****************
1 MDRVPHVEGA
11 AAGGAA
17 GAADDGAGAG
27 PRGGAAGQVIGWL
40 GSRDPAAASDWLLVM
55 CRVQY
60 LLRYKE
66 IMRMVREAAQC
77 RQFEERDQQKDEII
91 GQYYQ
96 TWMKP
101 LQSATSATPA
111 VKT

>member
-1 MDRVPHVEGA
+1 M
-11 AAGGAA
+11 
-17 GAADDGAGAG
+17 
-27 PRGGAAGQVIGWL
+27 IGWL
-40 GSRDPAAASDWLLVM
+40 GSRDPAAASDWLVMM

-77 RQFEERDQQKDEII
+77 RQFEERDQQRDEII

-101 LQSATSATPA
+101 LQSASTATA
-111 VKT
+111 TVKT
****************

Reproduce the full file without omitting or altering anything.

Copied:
1 MDRVPHVEGA
11 AAGGAA
17 GAADDGAGAG
27 PRGGAAGQVIGWL
40 GSRDPAAASDWLLVM
55 CRVQY
60 LLRYKE
66 IMRMVREAAQC
77 RQFEERDQQKDEII
91 GQYYQ
96 TWMKP
101 LQSATSATPA
111 VKT

>member
-1 MDRVPHVEGA
+1 M
-11 AAGGAA
+11 
-17 GAADDGAGAG
+17 
-27 PRGGAAGQVIGWL
+27 IGWL
-40 GSRDPAAASDWLLVM
+40 GSRDPAAASDWLVMM

-77 RQFEERDQQKDEII
+77 RQFEERDQQRDEII

-101 LQSATSATPA
+101 LQSASTATA
-111 VKT
+111 TVKT